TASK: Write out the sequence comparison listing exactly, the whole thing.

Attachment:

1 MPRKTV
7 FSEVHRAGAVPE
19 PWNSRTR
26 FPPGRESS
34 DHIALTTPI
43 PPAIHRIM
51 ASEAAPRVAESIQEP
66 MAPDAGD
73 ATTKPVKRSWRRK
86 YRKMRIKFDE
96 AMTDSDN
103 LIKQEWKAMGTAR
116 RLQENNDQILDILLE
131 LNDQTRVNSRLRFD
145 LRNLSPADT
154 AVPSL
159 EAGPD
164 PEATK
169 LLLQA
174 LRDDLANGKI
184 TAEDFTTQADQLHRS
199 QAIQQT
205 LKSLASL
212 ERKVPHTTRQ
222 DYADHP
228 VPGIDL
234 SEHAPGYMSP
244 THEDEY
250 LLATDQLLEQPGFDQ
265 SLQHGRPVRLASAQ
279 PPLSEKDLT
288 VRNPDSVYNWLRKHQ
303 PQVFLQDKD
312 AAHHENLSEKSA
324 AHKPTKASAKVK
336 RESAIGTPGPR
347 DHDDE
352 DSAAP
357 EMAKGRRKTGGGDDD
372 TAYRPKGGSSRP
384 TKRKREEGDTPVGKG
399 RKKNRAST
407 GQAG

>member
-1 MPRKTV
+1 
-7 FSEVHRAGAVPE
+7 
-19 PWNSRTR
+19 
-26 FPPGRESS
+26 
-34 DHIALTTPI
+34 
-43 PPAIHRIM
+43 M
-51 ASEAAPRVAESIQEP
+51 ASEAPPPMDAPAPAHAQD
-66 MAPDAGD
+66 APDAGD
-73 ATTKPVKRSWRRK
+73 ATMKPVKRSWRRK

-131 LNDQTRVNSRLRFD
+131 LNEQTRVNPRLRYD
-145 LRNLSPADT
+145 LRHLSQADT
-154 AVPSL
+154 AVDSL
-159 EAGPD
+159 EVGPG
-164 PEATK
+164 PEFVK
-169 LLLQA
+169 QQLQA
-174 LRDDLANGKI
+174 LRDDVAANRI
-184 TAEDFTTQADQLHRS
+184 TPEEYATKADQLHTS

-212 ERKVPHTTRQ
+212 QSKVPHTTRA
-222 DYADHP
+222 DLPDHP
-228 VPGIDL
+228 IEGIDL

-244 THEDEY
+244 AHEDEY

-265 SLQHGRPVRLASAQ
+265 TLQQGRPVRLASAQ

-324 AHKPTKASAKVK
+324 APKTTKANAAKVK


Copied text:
1 MPRKTV
7 FSEVHRAGAVPE
19 PWNSRTR
26 FPPGRESS
34 DHIALTTPI
43 PPAIHRIM
51 ASEAAPRVAESIQEP
66 MAPDAGD
73 ATTKPVKRSWRRK
86 YRKMRIKFDE
96 AMTDSDN
103 LIKQEWKAMGTAR
116 RLQENNDQILDILLE
131 LNDQTRVNSRLRFD
145 LRNLSPADT
154 AVPSL
159 EAGPD
164 PEATK
169 LLLQA
174 LRDDLANGKI
184 TAEDFTTQADQLHRS
199 QAIQQT
205 LKSLASL
212 ERKVPHTTRQ
222 DYADHP
228 VPGIDL
234 SEHAPGYMSP
244 THEDEY
250 LLATDQLLEQPGFDQ
265 SLQHGRPVRLASAQ
279 PPLSEKDLT
288 VRNPDSVYNWLRKHQ
303 PQVFLQDKD
312 AAHHENLSEKSA
324 AHKPTKASAKVK
336 RESAIGTPGPR
347 DHDDE
352 DSAAP
357 EMAKGRRKTGGGDDD
372 TAYRPKGGSSRP
384 TKRKREEGDTPVGKG
399 RKKNRAST
407 GQAG

>member
-1 MPRKTV
+1 
-7 FSEVHRAGAVPE
+7 
-19 PWNSRTR
+19 
-26 FPPGRESS
+26 
-34 DHIALTTPI
+34 
-43 PPAIHRIM
+43 M
-51 ASEAAPRVAESIQEP
+51 ASEAPPPMDAPAPAHAQD
-66 MAPDAGD
+66 APDAGD
-73 ATTKPVKRSWRRK
+73 ATMKPVKRSWRRK

-131 LNDQTRVNSRLRFD
+131 LNEQTRVNPRLRYD
-145 LRNLSPADT
+145 LRHLSQADT
-154 AVPSL
+154 AVDSL
-159 EAGPD
+159 EVGPG
-164 PEATK
+164 PEFVK
-169 LLLQA
+169 QQLQA
-174 LRDDLANGKI
+174 LRDDVAANRI
-184 TAEDFTTQADQLHRS
+184 TPEEYATKADQLHTS

-212 ERKVPHTTRQ
+212 QSKVPHTTRA
-222 DYADHP
+222 DLPDHP
-228 VPGIDL
+228 IEGIDL

-244 THEDEY
+244 AHEDEY

-265 SLQHGRPVRLASAQ
+265 TLQQGRPVRLASAQ

-324 AHKPTKASAKVK
+324 APKTTKANAAKVK